(Photograph by Garrett Gottesman)

1975-1976 Basketball Yearbook. (GV882 .V5. Photograph by Garrett Gottesman)

7. The Reign of Ralph Sampson

His first. (Image by Petrina Jackson)

Towering over opponents at 7’4”, Ralph Sampson was a lot to love. He was one of the most heavily recruited college and professional athletes of the time and brought unprecedented character to the courts. This is one of six Sports Illustrated magazines whose covers Sampson graced; in it, the writers speculated on the unclear future of this towering 7’4” freshman. (GV885.43 .V57 K45 1979. Image by Petrina Jackson)

(GV885 .43 .V57 K568 1980. Image by Petrina Jackson)

This is the story of three basketball stars who chose to stay in school rather than move on to the NBA after highly successful underclassmen seasons. There is a focus on Sampson’s overcoming of criticisms, particularly by frustrated NBA recruiters looking to draft their top pick and famed sports journalist Howard Cossell who claimed that “The University of Virginia, Thomas Jefferson’s School has a 7’4″ kid at the fifth grade level.” (GV885 .43 .V57 K568 1980. Image by Petrina Jackson)

[Image by Digitization Services]

Autographed photograph of Ralph Sampson. (RG-30/1/10.011. Image by U.Va. Digitization Services.)

 8. Just, the whole Corks and Curls Photograph Archive

(Photograph by Garrett Gottesman)

This endless stack of high quality images from the 1970’s editions of Corks and Curls is nothing short of addicting.  You simply can’t find anything this good online. Check out those Converses! (RG-23/48/1.841. Photograph by Garrett Gottesman)

9. This, Um, Cool Poster From The 1990 Season?

(Photograph by Petrina Jackson)

Nothing says intensity quite like grown men walking out of the smoke with their hands on their hips. If this doesn’t make you nostalgic for the 90’s, what will? (Poster 1980.U57. Photograph by Petrina Jackson)

10. This moment.

ACC CHAMPS! Cavaliers Down Duke to Win ACC Tournament Title and Regular Season Crown. This photo was taken at the Greensboro Coliseum Complex, March 2014. (Photograph by Matt Riley)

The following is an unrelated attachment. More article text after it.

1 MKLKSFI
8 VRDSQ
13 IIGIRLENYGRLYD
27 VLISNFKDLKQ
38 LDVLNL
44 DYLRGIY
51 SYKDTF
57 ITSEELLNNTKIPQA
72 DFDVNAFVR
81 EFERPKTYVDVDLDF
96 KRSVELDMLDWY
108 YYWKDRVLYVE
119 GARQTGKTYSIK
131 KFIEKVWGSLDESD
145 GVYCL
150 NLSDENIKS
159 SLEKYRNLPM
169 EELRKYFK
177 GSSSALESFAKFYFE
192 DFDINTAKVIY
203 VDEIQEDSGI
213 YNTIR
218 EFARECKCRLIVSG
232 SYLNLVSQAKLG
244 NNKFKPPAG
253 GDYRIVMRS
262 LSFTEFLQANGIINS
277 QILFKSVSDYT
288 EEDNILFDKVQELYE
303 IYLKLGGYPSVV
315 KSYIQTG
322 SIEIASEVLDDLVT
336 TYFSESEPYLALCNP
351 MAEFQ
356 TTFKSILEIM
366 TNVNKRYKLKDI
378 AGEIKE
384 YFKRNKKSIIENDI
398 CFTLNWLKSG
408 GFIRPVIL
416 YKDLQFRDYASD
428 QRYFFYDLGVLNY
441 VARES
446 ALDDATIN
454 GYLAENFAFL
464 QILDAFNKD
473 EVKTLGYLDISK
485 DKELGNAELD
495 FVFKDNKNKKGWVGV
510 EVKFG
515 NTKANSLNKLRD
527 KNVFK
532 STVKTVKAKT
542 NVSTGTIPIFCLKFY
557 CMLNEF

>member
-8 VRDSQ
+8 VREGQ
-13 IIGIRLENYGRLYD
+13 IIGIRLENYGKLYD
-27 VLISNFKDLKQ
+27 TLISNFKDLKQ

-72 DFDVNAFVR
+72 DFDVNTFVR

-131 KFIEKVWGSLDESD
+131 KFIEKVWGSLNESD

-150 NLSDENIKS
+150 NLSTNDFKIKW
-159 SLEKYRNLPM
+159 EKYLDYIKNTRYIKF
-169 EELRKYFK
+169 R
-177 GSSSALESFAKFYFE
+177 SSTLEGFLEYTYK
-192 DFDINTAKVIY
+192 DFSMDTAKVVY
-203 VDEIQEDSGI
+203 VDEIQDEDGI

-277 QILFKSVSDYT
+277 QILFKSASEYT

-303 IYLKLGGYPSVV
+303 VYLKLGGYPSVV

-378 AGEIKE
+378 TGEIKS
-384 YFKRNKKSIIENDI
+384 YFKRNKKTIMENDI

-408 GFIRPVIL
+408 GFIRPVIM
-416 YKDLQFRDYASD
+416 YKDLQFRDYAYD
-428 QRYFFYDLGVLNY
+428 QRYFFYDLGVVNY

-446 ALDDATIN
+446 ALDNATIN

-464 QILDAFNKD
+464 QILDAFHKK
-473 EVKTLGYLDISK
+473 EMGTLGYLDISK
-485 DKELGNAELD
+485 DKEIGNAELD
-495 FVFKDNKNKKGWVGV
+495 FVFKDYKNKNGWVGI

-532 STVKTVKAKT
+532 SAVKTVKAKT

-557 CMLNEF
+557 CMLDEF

ACC CHAMPS! Cavaliers Down Duke to Win ACC Tournament Title and Regular Season Crown. This photo was taken at the Greensboro Coliseum Complex, March 2014. (Photograph by Matt Riley)

This year’s Cavaliers were nothing short of amazing. We had 30 overall wins, 16 conference wins, 15 home wins, the first regular season championship since 2007, the first ACC Championship since 1976, and the first Sweet Sixteen appearance since 1995. Long story short, the 2014 team was extraordinary and one that will forever be remembered in history.

Go Hoos!

The Media Studies Experience: Restoration Ball Throughout the Decades

We are pleased to feature a guest post by Susan Gravatt, Fourth-Year Media Studies major/Religious Studies minor and blogger for The Media Studies Experience.

Saturday, March 22, 2014, from 9pm to midnight on Peabody Lawn, students will come together for the 51st Annual Restoration Ball. Each $25 ticket enables students and alumni of the University of Virginia to support the restoration of the Rotunda.

Just as the Rotunda has seen numerous changes and renovations in the past, the Restoration Ball itself has evolved in unusual and surprising ways since it began in the 1960s. In sifting through materials at the Albert and Shirley Small Special Collections Library, I had the unique opportunity to step back in time and follow the history of this grand occasion.

(Photograph by Susan Gravatt)

One of the many posters from the Restoration Ball Ephemera collection, 1981. (LD5680 .R87 R47. Photograph by Susan Gravatt)

I’m not sure exactly when I first heard about this year’s Restoration Ball, but I do know that I found out about it through the now-standard event invitation service that Facebook provides. While posters certainly may be on Grounds (though I have personally not seen any), the Restoration Ball ephemera collection includes a series of posters from the 1960s to the 1980s. Some of the posters feature photographs of the Rotunda while others, like the one above, showcase a drawing or sketch.

Part of me is somewhat sad that these posters are not more abundant today. As I flipped through and photographed these older relics in Special Collections, I couldn’t help but wonder what materials will enter the library to mark the 51st event? Will Special Collections print a screenshot of the Restoration Ball website or the Facebook event? There is a certain nostalgia or romanticism that this poster and the others like it evoke, but checking out the online information about this year’s ball doesn’t have the same effect. Having the ability to hold a poster in my own hands made an event prior to my own birth come to life for me.